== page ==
Five Medieval Tales

Via Medievalists, a set of charming (or not) stories from the Middle Ages.

The first story may strike a contemporary reader as grotesque, not merely for the cannibalism but for the prospect of having your actual heart cut out and sent to someone you love. Yet this practice was regarded not as grotesque but rather intensely romantic, in the old sense of the word, in the High Middle Ages. Robert the Bruce had his heart removed after his death and sent on Crusade, as his heart had always longed to go, but his duty to Scotland kept him from it. His greatest friend carried the heart, and died crusading against the Moors in Spain.

Story number four may or may not be practical, but it is a common story. The Icelandic Heimskringla has Harald Hardrada, the Thunderbolt of the North, carrying out a similar plan to destroy a city in Sicily while campaigning in the mercenary service of the lords of Byzantium. In that case they supposedly gathered up flying birds and set them ablaze, causing them to fly home in a panic to their nests within the walls of the city.

As for the third tale, just last night I finished the chapter of Barnaby Rogerson's The Last Crusaders that deals with the Portuguese kings. This sort of deep love attachment and flamboyance sounds very much in character for the family. That, by the way, is proving to be an entertaining history. I recommend it.


douglas said...

Seems to me the avian arson plan could work if you tied material to the birds, a ribbon or cord or fuse, and lit that and sent them on their way. Sounds like a pretty effective weapon, if a bit indiscriminate.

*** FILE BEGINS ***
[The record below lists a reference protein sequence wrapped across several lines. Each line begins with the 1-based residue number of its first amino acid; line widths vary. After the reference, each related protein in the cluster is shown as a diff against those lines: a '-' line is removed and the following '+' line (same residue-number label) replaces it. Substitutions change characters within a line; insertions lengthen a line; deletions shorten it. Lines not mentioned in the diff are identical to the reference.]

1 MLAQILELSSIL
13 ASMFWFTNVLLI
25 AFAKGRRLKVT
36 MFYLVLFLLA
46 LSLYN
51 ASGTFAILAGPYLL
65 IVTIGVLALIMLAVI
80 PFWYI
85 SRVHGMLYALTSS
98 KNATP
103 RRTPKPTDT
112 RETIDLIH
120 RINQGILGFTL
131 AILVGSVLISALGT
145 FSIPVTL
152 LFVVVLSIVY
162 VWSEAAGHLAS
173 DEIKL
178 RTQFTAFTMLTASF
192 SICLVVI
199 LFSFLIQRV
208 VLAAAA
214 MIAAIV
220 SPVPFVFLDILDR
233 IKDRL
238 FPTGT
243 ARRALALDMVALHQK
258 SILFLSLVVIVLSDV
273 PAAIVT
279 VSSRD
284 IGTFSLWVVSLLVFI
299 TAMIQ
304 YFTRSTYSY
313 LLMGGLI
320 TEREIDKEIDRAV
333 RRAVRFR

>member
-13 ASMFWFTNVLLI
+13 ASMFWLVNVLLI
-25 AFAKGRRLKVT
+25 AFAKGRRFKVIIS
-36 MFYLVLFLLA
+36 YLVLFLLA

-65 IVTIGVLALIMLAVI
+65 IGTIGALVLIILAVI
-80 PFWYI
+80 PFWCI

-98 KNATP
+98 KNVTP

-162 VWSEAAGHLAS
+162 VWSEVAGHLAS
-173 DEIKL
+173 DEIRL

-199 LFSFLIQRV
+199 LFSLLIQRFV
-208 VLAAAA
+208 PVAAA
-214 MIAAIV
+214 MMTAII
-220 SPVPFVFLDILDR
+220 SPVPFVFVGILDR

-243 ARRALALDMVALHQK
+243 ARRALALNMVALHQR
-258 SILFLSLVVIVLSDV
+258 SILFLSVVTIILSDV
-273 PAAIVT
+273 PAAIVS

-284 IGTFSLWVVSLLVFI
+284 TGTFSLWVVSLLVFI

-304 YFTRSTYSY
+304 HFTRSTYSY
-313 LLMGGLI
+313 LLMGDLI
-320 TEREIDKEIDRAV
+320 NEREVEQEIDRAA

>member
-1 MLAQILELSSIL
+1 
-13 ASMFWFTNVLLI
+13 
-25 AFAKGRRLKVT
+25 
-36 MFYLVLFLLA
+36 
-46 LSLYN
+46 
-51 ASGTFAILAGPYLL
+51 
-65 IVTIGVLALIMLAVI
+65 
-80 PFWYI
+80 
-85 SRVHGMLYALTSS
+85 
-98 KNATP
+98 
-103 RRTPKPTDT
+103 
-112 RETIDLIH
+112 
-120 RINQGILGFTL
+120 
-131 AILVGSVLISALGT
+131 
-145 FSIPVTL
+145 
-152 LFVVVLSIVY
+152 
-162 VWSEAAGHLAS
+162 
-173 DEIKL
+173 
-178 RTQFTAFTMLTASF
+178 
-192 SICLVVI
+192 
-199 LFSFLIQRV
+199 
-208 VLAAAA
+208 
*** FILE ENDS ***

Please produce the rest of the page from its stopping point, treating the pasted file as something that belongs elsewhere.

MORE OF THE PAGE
Grim said...

"Discriminate" is a legitimate medieval just-war concept, but Harald Hardrada was a little early for it. He was a Christian, though -- his family were partisans of St. Olav's, who as King Olav Digre had converted Norway by fire and sword. After Olav's death at Stiklastadr, Hardrada ended up in Russia and then followed the river south to Constantinople. There he joined, and came to command, the Varangian Guard -- that elite mercenary band of "Rus" (including many Norse) who were employed by the Byzantine emperors. He fought across the Middle East and in Sicily against Islamic foes, before returning home to win the throne of Norway by his own hand.

He died three days before the Battle of Hastings, at the hand of Harold Godwinson, the King of England. Most people don't realize that just three days before he lost to William the Conqueror, Harold and his army had fought a terrible battle against a might Viking force led by this giant of a man. Then they had to force march back to the south of England, where they encountered the Norman invasion.

MikeD said...

Apparently, the US found some inspiration from old Harold: